The alternative minimum tax (AMT)The Alternative Minimum Tax (AMT) is a separate tax system that requires some taxpayers to calculate their tax liability twice—first, under ordinary income tax rules, then under the AMT—and pay whichever amount is highest. The AMT has fewer preferences and different exemptions and rates than the ordinary system. was first put into law in 1970 in response to a Treasury report that said 155 high-income individuals (income over $200,000) paid no income taxA tax is a mandatory payment or charge collected by local, state, and national governments from individuals or businesses to cover the costs of general government services, goods, and activities. at all in 1967. The first year it was implemented was tax year 1970 and was technically called the “minimum tax.” The alternative minimum tax wasn’t officially instituted until tax year 1979. For a complete history of the AMT and the minimum tax, click here.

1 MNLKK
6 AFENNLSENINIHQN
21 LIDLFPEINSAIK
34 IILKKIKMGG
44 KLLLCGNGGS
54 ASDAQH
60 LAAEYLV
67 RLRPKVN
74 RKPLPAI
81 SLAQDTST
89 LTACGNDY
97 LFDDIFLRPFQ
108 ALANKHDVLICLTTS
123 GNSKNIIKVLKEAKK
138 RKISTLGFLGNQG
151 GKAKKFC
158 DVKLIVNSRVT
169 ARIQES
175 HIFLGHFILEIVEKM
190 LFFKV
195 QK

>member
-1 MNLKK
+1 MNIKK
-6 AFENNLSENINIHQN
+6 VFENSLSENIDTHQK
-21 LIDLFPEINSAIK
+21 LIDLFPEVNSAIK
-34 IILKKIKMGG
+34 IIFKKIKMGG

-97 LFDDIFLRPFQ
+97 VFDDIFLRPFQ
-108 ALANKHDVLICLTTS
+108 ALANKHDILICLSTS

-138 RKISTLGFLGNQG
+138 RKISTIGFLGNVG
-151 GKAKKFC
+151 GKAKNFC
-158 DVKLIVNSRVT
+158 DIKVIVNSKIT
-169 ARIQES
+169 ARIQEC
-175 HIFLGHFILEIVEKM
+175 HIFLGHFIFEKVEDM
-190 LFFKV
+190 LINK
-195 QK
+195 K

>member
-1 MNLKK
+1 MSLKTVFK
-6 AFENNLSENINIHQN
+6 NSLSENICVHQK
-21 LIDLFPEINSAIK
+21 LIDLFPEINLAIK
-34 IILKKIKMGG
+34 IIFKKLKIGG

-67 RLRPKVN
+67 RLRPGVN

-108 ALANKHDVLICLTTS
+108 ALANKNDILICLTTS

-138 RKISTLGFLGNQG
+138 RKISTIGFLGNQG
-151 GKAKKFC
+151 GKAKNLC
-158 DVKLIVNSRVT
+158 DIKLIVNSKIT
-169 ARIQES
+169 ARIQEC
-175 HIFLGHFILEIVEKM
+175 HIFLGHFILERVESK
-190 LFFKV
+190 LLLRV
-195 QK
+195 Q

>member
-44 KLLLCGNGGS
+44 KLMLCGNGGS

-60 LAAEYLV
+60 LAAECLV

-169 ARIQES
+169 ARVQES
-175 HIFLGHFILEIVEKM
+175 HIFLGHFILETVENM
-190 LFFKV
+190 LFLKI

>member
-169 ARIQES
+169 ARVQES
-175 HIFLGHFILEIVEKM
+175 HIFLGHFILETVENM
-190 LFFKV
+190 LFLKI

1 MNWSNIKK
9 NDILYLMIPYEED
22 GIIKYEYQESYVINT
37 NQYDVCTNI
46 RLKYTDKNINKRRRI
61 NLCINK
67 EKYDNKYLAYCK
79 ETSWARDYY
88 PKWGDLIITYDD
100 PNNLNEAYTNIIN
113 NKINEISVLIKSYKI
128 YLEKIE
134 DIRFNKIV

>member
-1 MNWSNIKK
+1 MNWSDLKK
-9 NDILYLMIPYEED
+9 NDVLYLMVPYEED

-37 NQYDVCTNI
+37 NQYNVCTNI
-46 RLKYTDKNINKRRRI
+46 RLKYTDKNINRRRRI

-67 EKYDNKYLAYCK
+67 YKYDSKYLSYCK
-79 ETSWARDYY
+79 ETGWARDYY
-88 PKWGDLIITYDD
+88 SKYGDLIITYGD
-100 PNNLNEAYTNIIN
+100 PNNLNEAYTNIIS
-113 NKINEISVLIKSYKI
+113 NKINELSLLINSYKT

The following table provides a look at how the minimum tax hit tax returns among various income groups in 1970.
The Minimum Tax by Income Group in 1970 (first year of what became AMT)
|Income Group (AGI)||Number of Minimum Tax Returns||Minimum Tax||Average per Minimum Tax Return||Average per All Returns in Group||Total Number of Returns in Group|
|$10,000 – $14,999||0||0||0||0||14,852,506|
|$15,000 – $19,999||0||0||0||0||6,104,264|
|$20,000 – $49,999||2,127||3,550,807||$1,669||$0.87||4,071,406|
|$50,000 – $99,999||5,689||11,609,270||$2,041||$30||385,872|
|$100,000 – $199,999||5,603||22,247,777||$3,971||$295||75,342|
Source: 1970 IRS Public Use File (may not exactly match published figures)
Note: All dollar figures and income groups are in 1970 dollars. According to CPI-U, $1 in 1970 = $5.20 in 2006.